The two young men, perhaps boys, were floating down the Mississippi River on a makeshift raft. The hadn’t planned it very well, they never planned it very well, and it got dark before they reached their destination. In the darkness, they heard a noise, faint at first but growing quickly. Suddenly the whole raft dropped down in a woosh of swirling water. They had gone over a wing dam, which are usually made of boulders and logs. Surviving the ordeal, they walked a handful of blocks to their home, abandoning the raft. It was unclear whether they ever told their parents. This is one of the many stories of my father, Robert Frei, growing up in South St. Louis in the 1920’s and 1930’s.
There was a time when children and young adults were more free to roam wild and create their own adventures. It was accepted, even expected. This was not always a good thing, but it did give rise to original stories of experimentation. Life expectancy was certainly shorter back then. I actually did grow up in much the same way, but in a more solitary way, as I grew up in the woods, and not downtown St. Louis.
As a young boy, I listened to the stories of my father. There were many. I perhaps did not realize, at the time, that they all came with that extra bit of flair that comes with storytelling. My father was good at that. I wanted to do all of those things myself! Luckily, I was also listening, as I heard about some of the consequences. I figured I could do without those. ‘A little forethought would have gone a long way’ is something my young self could see as I listened.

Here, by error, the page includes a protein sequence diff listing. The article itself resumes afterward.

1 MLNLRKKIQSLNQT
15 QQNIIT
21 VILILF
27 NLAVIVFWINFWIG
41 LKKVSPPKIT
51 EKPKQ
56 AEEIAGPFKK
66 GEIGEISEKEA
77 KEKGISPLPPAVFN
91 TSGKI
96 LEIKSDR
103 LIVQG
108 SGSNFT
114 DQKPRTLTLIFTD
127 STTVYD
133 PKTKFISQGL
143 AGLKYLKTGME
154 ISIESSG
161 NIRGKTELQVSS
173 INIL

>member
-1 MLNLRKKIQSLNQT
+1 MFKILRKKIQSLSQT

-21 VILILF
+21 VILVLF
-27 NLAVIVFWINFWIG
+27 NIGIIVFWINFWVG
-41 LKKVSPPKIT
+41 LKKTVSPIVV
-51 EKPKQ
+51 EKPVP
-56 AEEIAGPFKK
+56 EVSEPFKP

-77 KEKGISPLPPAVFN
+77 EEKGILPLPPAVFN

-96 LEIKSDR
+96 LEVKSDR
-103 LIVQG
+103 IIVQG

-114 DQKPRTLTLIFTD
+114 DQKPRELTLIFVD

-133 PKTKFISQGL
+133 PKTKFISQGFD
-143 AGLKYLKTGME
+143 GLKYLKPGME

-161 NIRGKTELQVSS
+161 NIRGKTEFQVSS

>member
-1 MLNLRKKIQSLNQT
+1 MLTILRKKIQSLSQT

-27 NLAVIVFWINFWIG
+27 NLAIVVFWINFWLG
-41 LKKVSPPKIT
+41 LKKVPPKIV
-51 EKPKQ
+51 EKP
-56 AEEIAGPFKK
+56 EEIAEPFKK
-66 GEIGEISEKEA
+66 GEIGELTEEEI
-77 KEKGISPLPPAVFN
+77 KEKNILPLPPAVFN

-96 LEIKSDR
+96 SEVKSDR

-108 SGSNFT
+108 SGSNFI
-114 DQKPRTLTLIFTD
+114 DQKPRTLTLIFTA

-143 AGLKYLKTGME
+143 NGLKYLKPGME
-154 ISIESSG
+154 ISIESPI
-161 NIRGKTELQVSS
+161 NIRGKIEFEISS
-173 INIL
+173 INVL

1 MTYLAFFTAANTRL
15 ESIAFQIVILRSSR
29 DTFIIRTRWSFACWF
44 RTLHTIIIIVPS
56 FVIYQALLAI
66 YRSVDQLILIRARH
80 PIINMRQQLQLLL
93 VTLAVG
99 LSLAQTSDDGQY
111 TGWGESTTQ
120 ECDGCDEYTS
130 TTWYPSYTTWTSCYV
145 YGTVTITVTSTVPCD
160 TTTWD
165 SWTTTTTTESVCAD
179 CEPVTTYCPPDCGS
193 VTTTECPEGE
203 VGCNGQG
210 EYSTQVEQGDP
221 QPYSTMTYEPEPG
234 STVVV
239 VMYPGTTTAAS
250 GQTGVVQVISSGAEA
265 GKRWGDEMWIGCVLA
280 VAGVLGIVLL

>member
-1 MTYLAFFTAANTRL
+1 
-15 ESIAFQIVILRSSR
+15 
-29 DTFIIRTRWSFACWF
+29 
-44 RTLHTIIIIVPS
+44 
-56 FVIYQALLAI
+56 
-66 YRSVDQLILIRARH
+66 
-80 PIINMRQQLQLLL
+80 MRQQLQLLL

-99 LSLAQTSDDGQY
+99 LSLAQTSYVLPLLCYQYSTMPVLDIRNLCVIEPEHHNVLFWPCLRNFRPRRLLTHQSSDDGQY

Many of the things my father did as a young man, I indeed did end up doing myself. I enjoyed them. It was good. I spent a good deal of time paddling the Mississippi and Missouri rivers, hiking mountains and canyons. I did eventually realize, however, that there was a fundamental difference between the two of us. My Father and his brother, Tom, were fond of doing ‘one off’ things, ‘three sheets to the wind’. Then they were done, onto the next adventure, accomplished that, stories to tell. I, on the other hand, would stick a toe in the water, work up to it, plan a little bit, and then get it done, without incident. With this preparation and practice, I did them more continuously throughout my life, without ever getting significantly hurt. The downside is, the stories might not be as good.
A necessary side effect of the attitude that I took, conquering rivers, mountains and canyons, was that I ended up turning them into athletic events. That is actually the way to get them done professionally and in good stead. Despite the lack of tales of barely surviving to tell, I thoroughly enjoyed making use of the seeds that had been planted. Though I liked my methods, and would not have wanted to make the trade, perhaps I was not the adventurer that my father was.
I later wove all of these skills and interests into the sport of “Adventure Racing”. This was something that I did from the year 2000 into late 2016. Our team did well, traveled the country and forged many bonds of mutual respect. It was a sport that I had laid the groundwork to continue “forever”, planning not to be deterred by no longer winning, as we got older. Some of my favorite races were done after I had come down with ALS. These were some of the first races that I went into with no expectation of a good chance to win. The shift opened up a little more space to enjoy and make it personal. That didn’t mean that I didn’t give it hell though.